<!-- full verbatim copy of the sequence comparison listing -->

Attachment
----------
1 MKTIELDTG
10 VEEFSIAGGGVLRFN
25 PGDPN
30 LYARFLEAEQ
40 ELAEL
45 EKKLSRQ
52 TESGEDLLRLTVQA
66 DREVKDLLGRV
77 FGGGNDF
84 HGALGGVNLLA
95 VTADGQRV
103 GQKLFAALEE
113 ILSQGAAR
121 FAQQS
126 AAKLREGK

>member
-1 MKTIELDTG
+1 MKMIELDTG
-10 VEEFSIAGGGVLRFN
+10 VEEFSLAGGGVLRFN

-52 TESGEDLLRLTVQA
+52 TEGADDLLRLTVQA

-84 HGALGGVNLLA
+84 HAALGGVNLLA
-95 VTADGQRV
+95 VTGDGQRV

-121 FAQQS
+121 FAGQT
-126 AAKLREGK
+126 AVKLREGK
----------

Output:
1 MKTIELDTG
10 VEEFSIAGGGVLRFN
25 PGDPN
30 LYARFLEAEQ
40 ELAEL
45 EKKLSRQ
52 TESGEDLLRLTVQA
66 DREVKDLLGRV
77 FGGGNDF
84 HGALGGVNLLA
95 VTADGQRV
103 GQKLFAALEE
113 ILSQGAAR
121 FAQQS
126 AAKLREGK

>member
-1 MKTIELDTG
+1 MKMIELDTG
-10 VEEFSIAGGGVLRFN
+10 VEEFSLAGGGVLRFN

-52 TESGEDLLRLTVQA
+52 TEGADDLLRLTVQA

-84 HGALGGVNLLA
+84 HAALGGVNLLA
-95 VTADGQRV
+95 VTGDGQRV

-121 FAQQS
+121 FAGQT
-126 AAKLREGK
+126 AVKLREGK